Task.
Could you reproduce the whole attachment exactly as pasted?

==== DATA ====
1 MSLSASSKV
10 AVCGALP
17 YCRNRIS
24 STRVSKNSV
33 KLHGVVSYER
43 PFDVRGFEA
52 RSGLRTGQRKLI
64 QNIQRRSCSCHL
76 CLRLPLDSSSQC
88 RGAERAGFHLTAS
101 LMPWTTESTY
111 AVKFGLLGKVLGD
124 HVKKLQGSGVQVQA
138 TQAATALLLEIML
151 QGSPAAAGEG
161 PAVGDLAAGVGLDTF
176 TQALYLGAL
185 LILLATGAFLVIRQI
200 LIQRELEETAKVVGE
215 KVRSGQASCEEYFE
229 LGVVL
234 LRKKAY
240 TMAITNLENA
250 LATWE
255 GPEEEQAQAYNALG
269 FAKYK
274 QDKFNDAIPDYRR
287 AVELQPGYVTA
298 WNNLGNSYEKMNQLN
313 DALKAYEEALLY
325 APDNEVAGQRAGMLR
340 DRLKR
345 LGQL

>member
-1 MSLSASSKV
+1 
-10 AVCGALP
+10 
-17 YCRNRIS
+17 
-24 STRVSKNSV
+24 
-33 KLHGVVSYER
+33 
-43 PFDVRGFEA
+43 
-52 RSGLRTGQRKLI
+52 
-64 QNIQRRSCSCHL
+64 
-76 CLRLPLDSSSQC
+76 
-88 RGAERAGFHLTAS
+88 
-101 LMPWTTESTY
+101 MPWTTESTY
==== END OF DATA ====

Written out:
1 MSLSASSKV
10 AVCGALP
17 YCRNRIS
24 STRVSKNSV
33 KLHGVVSYER
43 PFDVRGFEA
52 RSGLRTGQRKLI
64 QNIQRRSCSCHL
76 CLRLPLDSSSQC
88 RGAERAGFHLTAS
101 LMPWTTESTY
111 AVKFGLLGKVLGD
124 HVKKLQGSGVQVQA
138 TQAATALLLEIML
151 QGSPAAAGEG
161 PAVGDLAAGVGLDTF
176 TQALYLGAL
185 LILLATGAFLVIRQI
200 LIQRELEETAKVVGE
215 KVRSGQASCEEYFE
229 LGVVL
234 LRKKAY
240 TMAITNLENA
250 LATWE
255 GPEEEQAQAYNALG
269 FAKYK
274 QDKFNDAIPDYRR
287 AVELQPGYVTA
298 WNNLGNSYEKMNQLN
313 DALKAYEEALLY
325 APDNEVAGQRAGMLR
340 DRLKR
345 LGQL

>member
-1 MSLSASSKV
+1 
-10 AVCGALP
+10 
-17 YCRNRIS
+17 
-24 STRVSKNSV
+24 
-33 KLHGVVSYER
+33 
-43 PFDVRGFEA
+43 
-52 RSGLRTGQRKLI
+52 
-64 QNIQRRSCSCHL
+64 
-76 CLRLPLDSSSQC
+76 
-88 RGAERAGFHLTAS
+88 
-101 LMPWTTESTY
+101 MPWTTESTY